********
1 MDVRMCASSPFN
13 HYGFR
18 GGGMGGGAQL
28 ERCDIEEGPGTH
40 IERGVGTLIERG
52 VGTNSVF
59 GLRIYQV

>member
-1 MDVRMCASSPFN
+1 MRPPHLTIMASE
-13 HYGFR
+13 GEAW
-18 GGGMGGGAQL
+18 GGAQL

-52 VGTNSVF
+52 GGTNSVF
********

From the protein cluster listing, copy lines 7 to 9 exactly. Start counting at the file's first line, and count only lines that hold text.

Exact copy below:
59 GLRIYQV

>member
-1 MDVRMCASSPFN